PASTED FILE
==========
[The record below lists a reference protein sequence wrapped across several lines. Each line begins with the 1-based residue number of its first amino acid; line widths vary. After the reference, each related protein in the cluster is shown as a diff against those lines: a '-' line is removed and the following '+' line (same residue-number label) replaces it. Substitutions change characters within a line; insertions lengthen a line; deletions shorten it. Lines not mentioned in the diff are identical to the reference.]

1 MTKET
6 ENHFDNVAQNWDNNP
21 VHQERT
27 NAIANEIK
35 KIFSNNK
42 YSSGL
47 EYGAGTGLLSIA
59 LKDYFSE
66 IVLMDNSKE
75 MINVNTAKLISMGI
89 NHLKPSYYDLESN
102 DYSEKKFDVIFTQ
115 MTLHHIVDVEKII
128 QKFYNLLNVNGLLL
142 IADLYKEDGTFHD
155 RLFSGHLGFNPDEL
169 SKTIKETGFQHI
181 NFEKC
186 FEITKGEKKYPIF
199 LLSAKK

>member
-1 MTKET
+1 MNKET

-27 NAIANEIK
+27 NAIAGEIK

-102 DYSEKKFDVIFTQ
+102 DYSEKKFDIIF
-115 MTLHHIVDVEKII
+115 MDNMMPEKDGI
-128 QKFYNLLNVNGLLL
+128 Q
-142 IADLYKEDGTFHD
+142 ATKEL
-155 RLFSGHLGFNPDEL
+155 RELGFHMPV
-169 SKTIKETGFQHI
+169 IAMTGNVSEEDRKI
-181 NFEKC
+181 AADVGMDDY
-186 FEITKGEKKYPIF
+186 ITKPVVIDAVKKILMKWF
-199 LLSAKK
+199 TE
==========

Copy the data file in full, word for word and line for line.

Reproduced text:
[The record below lists a reference protein sequence wrapped across several lines. Each line begins with the 1-based residue number of its first amino acid; line widths vary. After the reference, each related protein in the cluster is shown as a diff against those lines: a '-' line is removed and the following '+' line (same residue-number label) replaces it. Substitutions change characters within a line; insertions lengthen a line; deletions shorten it. Lines not mentioned in the diff are identical to the reference.]

1 MTKET
6 ENHFDNVAQNWDNNP
21 VHQERT
27 NAIANEIK
35 KIFSNNK
42 YSSGL
47 EYGAGTGLLSIA
59 LKDYFSE
66 IVLMDNSKE
75 MINVNTAKLISMGI
89 NHLKPSYYDLESN
102 DYSEKKFDVIFTQ
115 MTLHHIVDVEKII
128 QKFYNLLNVNGLLL
142 IADLYKEDGTFHD
155 RLFSGHLGFNPDEL
169 SKTIKETGFQHI
181 NFEKC
186 FEITKGEKKYPIF
199 LLSAKK

>member
-1 MTKET
+1 MNKET

-27 NAIANEIK
+27 NAIAGEIK

-102 DYSEKKFDVIFTQ
+102 DYSEKKFDIIF
-115 MTLHHIVDVEKII
+115 MDNMMPEKDGI
-128 QKFYNLLNVNGLLL
+128 Q
-142 IADLYKEDGTFHD
+142 ATKEL
-155 RLFSGHLGFNPDEL
+155 RELGFHMPV
-169 SKTIKETGFQHI
+169 IAMTGNVSEEDRKI
-181 NFEKC
+181 AADVGMDDY
-186 FEITKGEKKYPIF
+186 ITKPVVIDAVKKILMKWF
-199 LLSAKK
+199 TE